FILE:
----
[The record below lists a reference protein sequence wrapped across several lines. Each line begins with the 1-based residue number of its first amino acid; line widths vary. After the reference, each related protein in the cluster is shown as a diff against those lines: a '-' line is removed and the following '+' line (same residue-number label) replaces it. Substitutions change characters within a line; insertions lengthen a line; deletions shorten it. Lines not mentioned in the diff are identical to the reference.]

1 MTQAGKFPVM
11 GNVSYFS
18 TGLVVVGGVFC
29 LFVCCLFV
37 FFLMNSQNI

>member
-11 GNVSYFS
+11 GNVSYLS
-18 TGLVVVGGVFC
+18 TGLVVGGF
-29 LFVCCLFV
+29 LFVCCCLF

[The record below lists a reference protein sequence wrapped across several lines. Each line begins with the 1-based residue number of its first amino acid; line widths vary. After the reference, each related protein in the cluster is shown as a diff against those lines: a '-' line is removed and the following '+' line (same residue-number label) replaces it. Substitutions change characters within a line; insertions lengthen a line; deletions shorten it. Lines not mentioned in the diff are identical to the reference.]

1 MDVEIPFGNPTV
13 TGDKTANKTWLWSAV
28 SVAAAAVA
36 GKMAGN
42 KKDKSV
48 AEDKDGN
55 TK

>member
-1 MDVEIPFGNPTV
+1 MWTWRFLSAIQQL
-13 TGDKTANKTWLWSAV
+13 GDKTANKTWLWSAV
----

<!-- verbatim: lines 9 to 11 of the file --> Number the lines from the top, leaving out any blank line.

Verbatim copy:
+11 GNVSYLS
-18 TGLVVVGGVFC
+18 TGLVVGGF